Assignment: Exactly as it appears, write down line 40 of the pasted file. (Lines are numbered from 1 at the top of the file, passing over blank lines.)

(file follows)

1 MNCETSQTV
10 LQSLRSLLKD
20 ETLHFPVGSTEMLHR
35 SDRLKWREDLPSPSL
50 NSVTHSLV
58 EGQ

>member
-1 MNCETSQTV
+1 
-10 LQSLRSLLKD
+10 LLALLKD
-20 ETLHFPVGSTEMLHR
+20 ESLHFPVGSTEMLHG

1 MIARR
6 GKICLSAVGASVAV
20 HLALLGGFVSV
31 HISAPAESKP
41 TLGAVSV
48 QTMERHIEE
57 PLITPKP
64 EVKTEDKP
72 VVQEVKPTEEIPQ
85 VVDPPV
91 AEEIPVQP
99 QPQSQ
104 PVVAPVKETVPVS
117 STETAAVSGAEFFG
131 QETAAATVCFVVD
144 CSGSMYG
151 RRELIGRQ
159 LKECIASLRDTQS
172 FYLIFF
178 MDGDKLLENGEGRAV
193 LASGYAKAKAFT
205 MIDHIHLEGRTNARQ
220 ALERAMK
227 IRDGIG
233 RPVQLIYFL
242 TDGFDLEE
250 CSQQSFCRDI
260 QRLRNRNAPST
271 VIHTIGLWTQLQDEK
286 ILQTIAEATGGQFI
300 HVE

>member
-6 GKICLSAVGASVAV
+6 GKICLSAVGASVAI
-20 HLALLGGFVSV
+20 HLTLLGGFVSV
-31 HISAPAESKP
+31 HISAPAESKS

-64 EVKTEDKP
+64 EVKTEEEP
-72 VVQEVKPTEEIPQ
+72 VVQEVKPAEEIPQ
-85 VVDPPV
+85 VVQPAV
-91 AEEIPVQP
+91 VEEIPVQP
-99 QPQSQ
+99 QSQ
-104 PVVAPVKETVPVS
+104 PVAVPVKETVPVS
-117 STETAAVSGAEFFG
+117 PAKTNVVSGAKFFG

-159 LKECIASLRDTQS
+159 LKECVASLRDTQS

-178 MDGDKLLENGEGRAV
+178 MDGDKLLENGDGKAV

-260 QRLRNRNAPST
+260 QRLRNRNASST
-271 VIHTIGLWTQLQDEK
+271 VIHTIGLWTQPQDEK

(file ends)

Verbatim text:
250 CSQQSFCRDI